Directors – Lee Choon-baek, Oh Sung-yoon – 2018 – South Korea – Cert. U – 102m
An abandoned dog falls in with a pack of wild dogs with whom he learns to survive – animated feature plays online from 2pm Friday, November 6th to 2pm Monday, November 9th, book here, from the Animation strand of the London Korean Film Festival (LKFF)
In a genuinely heartbreaking opening, a man drives out to nowhere, tells his dog he’s totally free and leaves him a big bag of dog biscuits. The man throws a tennis ball and while the dog runs to fetch it, he drives away. We pull out to vast landscapes, emphasising the dog is alone.
Before long, the dog Moong-Chi (voice: Do Kyung-soo) runs in to a pack of similarly abandoned dogs who are living in a derelict building which they share with the newcomer. That isn’t going to last though: a digger moves in to demolish it. Moong-chi must be rescued by pack member and small scots terrier Jjang-a (voice: Park Cheol-min) from the hunter, a cruel biker who catches and imprisons dogs for the sole purpose of breeding them for profit. As bitch Ba-mi (voice: Park So-dam, from Parasite, Bong Joon Ho, 2109) puts it, it’s a dog factory. It killed her mother before Ba-mi herself managed to escape.
Ba-mi is from a separate dog pack which comprises a couple, their puppy and herself. The two packs join forces and go on the road. As the dogs travel cross country in search of utopia, Moong-chi is briefly captured and released by the hunter, who fits the dog’s neck with a tracking device. So wherever Moong-chi travels, the hunter is going to be able to find him.
On their journey, as well as intermittently fighting off the hunter and companions, they cross an eight lane highway, hunt and kill water deer, fall in with a kindly human couple who run a dog sanctuary in an idyllic rural house and gardens and, finally, escape into a vast area of land fenced off by the army which seems to the dogs like paradise.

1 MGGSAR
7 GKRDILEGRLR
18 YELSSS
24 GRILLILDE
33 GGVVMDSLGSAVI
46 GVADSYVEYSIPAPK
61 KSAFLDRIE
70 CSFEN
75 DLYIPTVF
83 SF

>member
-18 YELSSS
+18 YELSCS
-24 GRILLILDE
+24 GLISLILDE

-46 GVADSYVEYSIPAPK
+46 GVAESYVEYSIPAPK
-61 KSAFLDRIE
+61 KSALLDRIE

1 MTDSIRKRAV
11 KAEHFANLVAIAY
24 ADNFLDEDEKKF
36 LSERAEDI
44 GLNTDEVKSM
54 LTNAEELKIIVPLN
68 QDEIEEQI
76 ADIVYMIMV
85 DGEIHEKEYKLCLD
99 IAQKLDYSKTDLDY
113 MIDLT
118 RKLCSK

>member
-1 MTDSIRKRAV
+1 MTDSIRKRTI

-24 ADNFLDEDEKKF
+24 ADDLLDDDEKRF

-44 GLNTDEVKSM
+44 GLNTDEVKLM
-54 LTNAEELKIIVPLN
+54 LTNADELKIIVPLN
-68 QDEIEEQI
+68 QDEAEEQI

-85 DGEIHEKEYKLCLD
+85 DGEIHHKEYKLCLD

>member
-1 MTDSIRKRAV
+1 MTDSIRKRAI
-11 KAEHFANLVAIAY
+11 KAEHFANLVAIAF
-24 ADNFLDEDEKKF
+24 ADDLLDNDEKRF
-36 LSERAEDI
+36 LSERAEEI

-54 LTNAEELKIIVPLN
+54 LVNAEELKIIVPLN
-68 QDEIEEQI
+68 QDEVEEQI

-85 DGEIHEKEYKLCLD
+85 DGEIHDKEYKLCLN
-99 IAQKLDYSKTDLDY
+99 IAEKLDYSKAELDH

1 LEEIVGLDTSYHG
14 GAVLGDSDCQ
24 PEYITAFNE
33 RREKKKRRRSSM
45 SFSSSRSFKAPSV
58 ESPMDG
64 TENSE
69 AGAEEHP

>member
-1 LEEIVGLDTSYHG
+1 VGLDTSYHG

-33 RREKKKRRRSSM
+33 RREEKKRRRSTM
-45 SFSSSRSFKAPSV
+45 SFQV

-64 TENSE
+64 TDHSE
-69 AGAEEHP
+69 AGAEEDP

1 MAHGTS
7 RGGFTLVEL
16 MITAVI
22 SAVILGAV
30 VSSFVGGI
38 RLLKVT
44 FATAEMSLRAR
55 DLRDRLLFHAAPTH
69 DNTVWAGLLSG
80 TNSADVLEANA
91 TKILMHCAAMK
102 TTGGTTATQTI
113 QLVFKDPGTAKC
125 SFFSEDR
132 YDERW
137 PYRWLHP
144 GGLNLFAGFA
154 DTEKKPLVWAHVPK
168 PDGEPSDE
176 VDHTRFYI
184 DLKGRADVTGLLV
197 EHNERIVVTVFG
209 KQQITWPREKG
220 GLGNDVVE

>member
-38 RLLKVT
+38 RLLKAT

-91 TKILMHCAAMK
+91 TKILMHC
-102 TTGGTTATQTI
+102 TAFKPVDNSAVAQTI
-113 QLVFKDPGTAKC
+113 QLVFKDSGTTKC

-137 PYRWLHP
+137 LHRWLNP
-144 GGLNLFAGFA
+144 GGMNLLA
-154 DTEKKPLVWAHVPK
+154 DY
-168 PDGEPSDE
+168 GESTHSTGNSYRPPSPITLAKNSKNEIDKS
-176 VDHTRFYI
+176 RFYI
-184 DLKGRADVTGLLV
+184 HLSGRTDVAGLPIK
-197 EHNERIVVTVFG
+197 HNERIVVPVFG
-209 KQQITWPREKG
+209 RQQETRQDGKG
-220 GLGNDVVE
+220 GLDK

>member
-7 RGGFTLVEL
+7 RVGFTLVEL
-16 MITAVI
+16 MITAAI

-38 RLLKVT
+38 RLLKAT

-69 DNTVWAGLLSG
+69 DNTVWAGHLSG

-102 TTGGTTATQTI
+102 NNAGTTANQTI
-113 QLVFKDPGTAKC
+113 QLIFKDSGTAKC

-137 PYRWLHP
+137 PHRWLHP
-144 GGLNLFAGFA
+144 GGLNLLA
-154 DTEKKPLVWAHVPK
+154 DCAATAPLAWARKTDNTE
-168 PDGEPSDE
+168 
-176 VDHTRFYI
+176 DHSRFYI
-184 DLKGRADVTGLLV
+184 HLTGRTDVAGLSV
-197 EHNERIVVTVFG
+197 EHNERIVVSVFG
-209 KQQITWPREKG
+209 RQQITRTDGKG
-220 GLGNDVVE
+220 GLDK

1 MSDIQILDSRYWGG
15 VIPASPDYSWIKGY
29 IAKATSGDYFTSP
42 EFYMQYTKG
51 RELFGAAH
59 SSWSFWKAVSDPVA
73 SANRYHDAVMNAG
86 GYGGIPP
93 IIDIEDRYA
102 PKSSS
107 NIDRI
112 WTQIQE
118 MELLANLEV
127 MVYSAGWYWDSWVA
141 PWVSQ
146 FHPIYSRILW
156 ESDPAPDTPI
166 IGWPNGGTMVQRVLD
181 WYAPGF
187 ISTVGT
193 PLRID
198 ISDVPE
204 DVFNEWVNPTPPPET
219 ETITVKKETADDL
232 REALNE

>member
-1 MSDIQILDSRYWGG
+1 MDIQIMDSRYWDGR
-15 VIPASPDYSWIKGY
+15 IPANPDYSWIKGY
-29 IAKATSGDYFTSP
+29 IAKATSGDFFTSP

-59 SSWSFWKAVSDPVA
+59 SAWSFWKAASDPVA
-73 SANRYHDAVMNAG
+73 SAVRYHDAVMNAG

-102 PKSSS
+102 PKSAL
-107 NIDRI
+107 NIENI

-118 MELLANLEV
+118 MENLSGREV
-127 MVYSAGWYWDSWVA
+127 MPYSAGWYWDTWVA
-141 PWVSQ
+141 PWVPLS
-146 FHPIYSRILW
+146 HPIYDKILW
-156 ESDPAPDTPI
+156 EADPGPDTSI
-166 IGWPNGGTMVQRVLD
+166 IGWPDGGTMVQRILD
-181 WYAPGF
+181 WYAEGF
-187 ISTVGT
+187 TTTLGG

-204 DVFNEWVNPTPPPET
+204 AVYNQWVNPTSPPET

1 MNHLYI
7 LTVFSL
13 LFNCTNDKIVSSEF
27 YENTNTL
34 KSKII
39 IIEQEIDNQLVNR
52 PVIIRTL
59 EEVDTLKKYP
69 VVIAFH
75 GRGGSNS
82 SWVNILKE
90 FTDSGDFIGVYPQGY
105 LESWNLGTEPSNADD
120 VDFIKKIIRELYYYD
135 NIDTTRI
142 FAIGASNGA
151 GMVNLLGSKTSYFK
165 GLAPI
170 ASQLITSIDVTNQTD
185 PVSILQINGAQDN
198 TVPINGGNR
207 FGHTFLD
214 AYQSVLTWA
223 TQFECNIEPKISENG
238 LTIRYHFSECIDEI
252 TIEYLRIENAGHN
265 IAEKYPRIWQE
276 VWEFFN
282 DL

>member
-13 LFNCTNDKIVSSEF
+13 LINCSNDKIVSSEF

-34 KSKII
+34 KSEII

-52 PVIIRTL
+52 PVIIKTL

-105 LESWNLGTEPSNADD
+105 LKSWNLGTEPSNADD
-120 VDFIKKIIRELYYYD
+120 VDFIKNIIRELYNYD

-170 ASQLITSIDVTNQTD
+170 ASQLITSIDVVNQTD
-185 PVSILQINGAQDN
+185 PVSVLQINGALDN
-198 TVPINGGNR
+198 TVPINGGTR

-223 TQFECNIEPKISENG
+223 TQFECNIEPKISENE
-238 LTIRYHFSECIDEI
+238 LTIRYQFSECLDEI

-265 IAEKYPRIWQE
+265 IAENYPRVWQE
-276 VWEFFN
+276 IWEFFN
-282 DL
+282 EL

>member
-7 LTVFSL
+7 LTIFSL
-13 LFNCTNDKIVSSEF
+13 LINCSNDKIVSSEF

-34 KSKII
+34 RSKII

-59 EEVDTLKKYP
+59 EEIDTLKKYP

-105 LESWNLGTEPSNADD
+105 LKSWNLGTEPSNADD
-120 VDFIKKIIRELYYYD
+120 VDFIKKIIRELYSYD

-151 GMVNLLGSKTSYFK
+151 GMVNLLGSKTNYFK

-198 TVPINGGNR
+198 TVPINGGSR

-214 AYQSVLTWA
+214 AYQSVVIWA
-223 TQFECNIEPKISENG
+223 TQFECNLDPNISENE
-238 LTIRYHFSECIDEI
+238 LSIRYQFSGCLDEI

Moong-chi doesn’t talk until he meets the first group of dogs. The anthropomorphism is cleverly handled so that, although these are clearly meant to be naturalistic dogs, their talking never feels out of place. Indeed, there’s one dog who swings out of a tree on occasion clutching a Tarzan-like creeper but this gag – even though it goes against the grain of naturalism – never feels forced.
There are a number of sequences of dogs running and they feel quite natural. The sequence with the dog sanctuary couple features a genuinely pleasant song introduced by the man playing an acoustic guitar: again, it doesn’t feel forced. Flow is clearly one of the things directors Lee and Oh are good at… the film covers a variety of different moods, but manages to avoid all the ones so often associated with animation – there’s nothing saccharine or sickly sweet here.
The animation is not the most expensive or technically advanced you’ve ever seen, but again, the film makers marshal their resources skilfully and everything works well. As so often, this has a lot to do with script; this is a film that’s been well thought out on paper both verbally and in terms of visual design, layout and characterisation.
Numerous nice touches include the brief nod to Lady And The Tramp (Clyde Geronimi,Wilfred Jackson, Hamilton Luske, 1955) when two dogs come together over a piece of something resembling spaghetti. Indeed, Disney inspiration is evident in the notion of a pet cross country quest as in the live action The Incredible Journey (Fletcher Markle, 1963), although Underdog‘s overall view of life is less rose-tinted.
The film is fine for kids while at the same time never insulting the intelligence or trying the patience of adult viewers. It’s in Korean with subtitles, so your kids need to be able to cope with reading, but given that it’s a Korean movie this is how I personally would want to see it.
Underdog plays online from 2pm Friday, November 6th to 2pm Monday, November 9th, book here, in the Animation strand of the London Korean Film Festival (LKFF).
LKFF 2020 trailer: